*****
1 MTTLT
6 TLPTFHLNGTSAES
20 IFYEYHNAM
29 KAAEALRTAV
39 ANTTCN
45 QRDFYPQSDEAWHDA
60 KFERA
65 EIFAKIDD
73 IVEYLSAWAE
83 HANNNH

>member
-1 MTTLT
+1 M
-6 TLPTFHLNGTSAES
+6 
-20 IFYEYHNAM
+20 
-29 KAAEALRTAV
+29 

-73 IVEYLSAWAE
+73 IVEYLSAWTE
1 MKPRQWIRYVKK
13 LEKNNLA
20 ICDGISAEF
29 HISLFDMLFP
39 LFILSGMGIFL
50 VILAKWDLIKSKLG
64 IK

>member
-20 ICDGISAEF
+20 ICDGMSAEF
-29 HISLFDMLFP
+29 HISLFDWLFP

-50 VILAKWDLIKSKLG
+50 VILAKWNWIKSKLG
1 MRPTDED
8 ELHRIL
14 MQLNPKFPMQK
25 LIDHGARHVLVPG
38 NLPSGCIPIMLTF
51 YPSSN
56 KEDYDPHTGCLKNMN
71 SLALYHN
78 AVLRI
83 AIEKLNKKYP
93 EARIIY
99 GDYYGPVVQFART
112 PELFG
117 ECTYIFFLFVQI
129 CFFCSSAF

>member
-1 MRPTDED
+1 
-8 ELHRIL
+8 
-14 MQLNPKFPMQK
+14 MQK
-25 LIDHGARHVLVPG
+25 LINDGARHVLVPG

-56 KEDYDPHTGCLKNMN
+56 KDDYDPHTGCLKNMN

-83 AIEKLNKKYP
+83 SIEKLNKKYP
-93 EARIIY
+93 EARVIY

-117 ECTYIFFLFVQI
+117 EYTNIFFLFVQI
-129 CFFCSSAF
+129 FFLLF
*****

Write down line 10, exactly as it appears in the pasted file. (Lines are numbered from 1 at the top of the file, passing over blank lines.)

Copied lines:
83 HANNNH